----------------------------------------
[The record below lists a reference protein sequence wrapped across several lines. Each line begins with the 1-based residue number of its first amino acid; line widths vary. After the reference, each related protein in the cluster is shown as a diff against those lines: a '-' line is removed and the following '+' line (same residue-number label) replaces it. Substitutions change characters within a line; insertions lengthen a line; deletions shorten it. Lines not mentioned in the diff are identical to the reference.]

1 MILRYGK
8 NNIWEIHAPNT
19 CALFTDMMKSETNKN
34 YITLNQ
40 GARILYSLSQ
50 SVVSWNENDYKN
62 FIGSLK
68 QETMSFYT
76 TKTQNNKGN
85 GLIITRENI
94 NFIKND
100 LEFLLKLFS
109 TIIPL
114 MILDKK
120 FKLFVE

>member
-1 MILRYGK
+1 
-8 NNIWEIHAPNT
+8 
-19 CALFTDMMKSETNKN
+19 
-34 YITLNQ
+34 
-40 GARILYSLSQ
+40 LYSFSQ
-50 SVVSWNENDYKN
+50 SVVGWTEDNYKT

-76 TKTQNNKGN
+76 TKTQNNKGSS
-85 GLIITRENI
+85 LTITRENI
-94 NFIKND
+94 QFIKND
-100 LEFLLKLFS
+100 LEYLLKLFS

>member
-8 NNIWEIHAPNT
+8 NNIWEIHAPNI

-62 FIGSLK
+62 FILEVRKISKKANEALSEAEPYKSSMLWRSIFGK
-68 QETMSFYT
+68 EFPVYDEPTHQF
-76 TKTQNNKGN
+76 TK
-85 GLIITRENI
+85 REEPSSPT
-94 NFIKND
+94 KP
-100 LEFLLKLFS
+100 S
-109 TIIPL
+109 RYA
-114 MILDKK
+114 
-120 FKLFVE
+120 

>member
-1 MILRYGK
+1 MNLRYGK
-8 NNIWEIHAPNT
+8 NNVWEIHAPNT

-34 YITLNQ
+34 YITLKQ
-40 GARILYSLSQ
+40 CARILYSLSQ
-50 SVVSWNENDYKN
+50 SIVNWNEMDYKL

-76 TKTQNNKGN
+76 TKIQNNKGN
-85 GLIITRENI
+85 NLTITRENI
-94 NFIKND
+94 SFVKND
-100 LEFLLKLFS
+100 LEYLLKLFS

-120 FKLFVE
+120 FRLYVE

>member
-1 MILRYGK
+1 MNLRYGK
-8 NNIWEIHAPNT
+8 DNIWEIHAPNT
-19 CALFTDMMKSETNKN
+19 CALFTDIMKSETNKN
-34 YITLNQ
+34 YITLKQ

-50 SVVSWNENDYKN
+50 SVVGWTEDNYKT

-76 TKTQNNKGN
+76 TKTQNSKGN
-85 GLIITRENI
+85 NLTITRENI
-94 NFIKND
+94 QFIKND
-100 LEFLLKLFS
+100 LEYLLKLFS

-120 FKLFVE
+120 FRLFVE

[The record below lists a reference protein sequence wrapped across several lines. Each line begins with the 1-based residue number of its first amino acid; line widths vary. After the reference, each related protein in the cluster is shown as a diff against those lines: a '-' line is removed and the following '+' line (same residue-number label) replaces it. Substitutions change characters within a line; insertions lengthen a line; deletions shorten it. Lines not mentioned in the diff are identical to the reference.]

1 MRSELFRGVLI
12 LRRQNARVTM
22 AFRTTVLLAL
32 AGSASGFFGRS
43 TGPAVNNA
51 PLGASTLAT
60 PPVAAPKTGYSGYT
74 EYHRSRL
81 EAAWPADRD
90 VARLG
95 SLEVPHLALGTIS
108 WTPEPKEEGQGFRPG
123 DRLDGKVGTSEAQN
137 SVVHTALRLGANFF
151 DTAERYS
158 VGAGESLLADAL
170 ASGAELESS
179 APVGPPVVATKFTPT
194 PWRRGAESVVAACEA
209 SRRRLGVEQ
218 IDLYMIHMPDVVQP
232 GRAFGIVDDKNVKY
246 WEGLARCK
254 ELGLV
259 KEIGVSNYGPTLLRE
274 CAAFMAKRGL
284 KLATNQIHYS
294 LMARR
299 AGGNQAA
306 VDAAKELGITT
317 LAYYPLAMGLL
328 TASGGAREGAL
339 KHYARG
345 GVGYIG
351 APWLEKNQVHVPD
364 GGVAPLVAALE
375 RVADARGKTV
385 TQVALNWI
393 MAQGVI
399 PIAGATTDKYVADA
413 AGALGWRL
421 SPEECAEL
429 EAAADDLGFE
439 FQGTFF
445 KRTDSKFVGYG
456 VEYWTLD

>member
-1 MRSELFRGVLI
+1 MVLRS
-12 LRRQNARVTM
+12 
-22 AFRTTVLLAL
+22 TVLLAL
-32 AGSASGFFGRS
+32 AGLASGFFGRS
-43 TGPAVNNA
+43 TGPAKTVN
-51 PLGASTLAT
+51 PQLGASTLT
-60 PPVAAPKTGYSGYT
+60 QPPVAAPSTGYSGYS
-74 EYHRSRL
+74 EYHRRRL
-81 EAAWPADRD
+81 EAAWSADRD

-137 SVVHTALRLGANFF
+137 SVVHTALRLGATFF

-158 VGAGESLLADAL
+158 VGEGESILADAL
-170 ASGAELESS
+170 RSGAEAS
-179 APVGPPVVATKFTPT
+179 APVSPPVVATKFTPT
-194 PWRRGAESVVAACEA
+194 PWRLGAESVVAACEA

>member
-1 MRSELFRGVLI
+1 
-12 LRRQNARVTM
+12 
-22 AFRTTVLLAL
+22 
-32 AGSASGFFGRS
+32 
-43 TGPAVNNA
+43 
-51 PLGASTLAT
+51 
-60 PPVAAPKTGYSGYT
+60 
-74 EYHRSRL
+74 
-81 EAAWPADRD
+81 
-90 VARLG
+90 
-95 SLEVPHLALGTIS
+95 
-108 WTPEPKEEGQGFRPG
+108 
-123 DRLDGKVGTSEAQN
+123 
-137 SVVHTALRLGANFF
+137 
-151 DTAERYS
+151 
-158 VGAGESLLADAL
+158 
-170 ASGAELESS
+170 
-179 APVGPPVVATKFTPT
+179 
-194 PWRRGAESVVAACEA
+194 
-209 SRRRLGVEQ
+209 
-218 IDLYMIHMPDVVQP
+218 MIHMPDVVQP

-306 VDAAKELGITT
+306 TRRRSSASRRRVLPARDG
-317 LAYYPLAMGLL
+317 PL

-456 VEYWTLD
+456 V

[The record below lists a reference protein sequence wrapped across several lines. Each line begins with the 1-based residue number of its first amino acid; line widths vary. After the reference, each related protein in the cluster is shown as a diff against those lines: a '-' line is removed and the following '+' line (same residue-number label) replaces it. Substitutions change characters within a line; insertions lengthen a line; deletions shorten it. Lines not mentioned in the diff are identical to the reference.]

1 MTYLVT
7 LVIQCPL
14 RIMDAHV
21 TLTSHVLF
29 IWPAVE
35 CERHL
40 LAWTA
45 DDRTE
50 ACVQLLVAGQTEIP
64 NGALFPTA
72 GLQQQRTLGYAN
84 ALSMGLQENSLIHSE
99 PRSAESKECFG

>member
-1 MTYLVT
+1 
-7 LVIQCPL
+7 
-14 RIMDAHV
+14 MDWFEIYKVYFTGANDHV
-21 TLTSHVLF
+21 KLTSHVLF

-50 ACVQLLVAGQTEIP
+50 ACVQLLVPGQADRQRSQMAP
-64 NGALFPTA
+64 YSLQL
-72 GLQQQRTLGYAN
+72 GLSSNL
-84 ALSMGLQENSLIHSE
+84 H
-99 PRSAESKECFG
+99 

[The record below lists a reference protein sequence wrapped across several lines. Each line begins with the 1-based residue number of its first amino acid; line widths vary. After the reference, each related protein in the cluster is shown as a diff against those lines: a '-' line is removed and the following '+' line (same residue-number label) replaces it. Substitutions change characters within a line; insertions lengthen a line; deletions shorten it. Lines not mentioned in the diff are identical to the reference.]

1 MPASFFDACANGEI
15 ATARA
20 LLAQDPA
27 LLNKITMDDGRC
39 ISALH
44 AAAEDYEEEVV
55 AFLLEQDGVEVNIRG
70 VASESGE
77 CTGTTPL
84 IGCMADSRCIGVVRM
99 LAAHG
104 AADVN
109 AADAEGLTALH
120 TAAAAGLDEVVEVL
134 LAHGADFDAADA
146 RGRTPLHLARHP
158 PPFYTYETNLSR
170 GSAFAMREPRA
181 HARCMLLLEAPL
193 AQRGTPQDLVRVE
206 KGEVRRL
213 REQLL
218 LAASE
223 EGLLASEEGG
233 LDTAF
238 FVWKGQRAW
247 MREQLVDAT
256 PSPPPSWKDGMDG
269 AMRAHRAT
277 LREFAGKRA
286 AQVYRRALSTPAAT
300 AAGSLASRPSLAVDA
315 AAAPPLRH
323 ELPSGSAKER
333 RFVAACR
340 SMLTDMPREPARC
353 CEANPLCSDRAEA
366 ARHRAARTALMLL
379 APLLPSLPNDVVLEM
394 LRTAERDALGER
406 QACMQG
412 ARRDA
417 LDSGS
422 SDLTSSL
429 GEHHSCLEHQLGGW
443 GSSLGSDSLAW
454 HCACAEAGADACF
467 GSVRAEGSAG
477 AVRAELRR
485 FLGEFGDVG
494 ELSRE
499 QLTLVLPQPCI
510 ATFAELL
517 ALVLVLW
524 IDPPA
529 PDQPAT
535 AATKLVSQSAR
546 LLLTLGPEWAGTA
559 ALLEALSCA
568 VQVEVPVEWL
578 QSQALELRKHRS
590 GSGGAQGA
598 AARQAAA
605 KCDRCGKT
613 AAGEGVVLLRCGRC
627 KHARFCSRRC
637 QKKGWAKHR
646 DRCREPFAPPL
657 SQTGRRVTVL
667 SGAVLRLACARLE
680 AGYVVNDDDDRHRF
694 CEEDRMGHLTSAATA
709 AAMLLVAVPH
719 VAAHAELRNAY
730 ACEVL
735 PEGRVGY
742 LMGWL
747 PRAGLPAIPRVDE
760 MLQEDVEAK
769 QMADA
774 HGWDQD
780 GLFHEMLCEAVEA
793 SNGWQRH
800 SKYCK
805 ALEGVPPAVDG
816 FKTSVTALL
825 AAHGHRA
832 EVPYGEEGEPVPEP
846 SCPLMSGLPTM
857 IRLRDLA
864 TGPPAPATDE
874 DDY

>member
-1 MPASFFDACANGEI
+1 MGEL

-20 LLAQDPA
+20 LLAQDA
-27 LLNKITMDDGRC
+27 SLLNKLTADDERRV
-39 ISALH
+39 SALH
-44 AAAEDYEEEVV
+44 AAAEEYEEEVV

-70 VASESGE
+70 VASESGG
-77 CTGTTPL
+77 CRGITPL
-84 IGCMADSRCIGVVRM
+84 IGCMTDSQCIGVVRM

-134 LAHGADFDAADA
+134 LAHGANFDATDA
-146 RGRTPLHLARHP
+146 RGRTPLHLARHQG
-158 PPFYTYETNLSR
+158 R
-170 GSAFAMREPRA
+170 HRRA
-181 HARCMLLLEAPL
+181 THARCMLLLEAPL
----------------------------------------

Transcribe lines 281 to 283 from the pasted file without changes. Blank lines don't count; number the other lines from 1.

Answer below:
213 REQLL
218 LAASE
223 EGLLASEEGG